The 2-lane state highway, bordered by Big Leaf maples, Douglas fir, and Thuja plicata, the non-cedar western red cedar, tightly hugged the edge of the hill, resisting, perhaps, the urge to let go, to give into the pull of the fertile river valley running parallel. We had driven this road many times, the green bubble of our 1970 VW Beetle scooting purposefully along. Today Spouse had something to show me.
Just after passing through the small town neighboring our own, the Beetle veered right, overtaking another 2-lane road, and while not as important as a State Route, it would take on a personal significance. More maples, firs, cedars, and alders, a dairy farm, and numerous small holdings stood at attention while we zipped past. Another turn, this time a left, some winding switch backs, a tiny volunteer fire station, and several home sites in varying degrees of development later, we drove on gravel past Alice’s mobile, through Frank and Lee’s front yard, and passed the sign at the entrance to Oscar and Linea’s place, the words routered into wood:
So Stay The Hell Out
We had driven 15 minutes outside of Small Town No. 2, a gradual ascent from the valley floor to the top of the tree-covered hills that skirted the cow pastures and cornfields. Spouse was driving me into the woods, into the midst of white trash, anti social, rednecks? My anxiety meter was close to pegging.
The Beetle stopped at the end of the driveway, outside a postage stamp sized house. The rough-hewn lumber, carefully angled windows, the hips and valleys engineered into the tiny roof, all perched with a western view of the valley far below, spoke of care, artistry, and a very minimal footprint. Jay, a soft-spoken, gentle house building artisan, had 20 acres, subdivided into 2 parcels and was looking to sell one. Spouse had visited and was smitten, bitten, bewitched.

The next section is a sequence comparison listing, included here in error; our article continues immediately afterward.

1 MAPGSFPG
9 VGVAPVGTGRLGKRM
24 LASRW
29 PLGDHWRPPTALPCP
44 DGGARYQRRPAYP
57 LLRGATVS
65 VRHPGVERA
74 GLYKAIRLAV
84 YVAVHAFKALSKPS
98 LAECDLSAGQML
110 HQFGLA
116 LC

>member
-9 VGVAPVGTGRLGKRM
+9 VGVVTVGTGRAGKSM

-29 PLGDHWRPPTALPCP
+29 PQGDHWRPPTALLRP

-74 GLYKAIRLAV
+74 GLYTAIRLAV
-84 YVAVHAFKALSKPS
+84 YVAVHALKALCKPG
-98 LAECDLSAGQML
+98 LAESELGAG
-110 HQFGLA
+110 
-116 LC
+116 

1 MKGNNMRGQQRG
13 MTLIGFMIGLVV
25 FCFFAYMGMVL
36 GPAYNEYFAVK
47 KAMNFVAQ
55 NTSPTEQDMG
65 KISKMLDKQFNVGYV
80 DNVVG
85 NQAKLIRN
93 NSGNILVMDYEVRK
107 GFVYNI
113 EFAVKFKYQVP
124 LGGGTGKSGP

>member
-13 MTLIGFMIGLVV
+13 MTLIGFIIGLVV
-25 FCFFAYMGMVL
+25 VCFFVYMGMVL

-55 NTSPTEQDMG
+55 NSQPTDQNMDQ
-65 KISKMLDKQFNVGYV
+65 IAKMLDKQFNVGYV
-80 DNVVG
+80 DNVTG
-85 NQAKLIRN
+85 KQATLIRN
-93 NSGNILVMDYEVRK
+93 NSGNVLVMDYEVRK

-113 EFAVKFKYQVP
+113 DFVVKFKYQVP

Jay had his driveway, his cabin, his fine crafted outhouse, and the outdoor tub which he built a fire under to heat before bathing. The remaining acreage, logged some time ago, lay undeveloped, completely raw. Spouse is a visionary. He is visual. He can draw pictures, scenarios, write music, hear completed scores all within his mind. I, on the other hand, need drawings, color photos, photoshopped if necessary, ability to fly over an area while studying a carefully drawn schematic of what I’m looking at. While easy for me to become a 2-legged female version of Eeyore, I tried my best to keep mouth shut and eyes open. Spouse had walked this property with Jay and he really, really wanted me to love it as much as he did.
Jay’s driveway cut right along the western border of his property. His small encampment situated on the northwest corner. There was access to the remaining acreage only via foot, access benefitted by a pair of sturdy boots. We began our trek on the remains of an old railroad grade, a mark left on the earth married to the enormous stumps which dotted the acreage. We hiked through tangled vine maples, skunk cabbage marshes, over downed rotting Alders, clothing tagged by unfettered blackberry brambles, to some mysterious point roughly 660 feet in where Jay knew the first plot ended and ‘ours’ began.
While completely overgrown, the railroad grade offered a level walking surface. Away from the grade, the topography would swell, depress, then rise again, the northern edge offering the highest point in elevation. Standing at this mild summit, we could command a sweeping view of Alders, scrawny pre-teen evergreens, blackberry riots, and the stumps, nurturing new growth, a memorial to the trees taken 100 years before. The view gave way to the sound of breeze moving branches, of birds, of squirrels looking for food. Even more than what we could see or hear, we could feel the place: deep, primal, ancient creation, ourselves springing from the Old Growth remnants. Lungs filled, imaginations ignited, hope kindling, the magic took hold.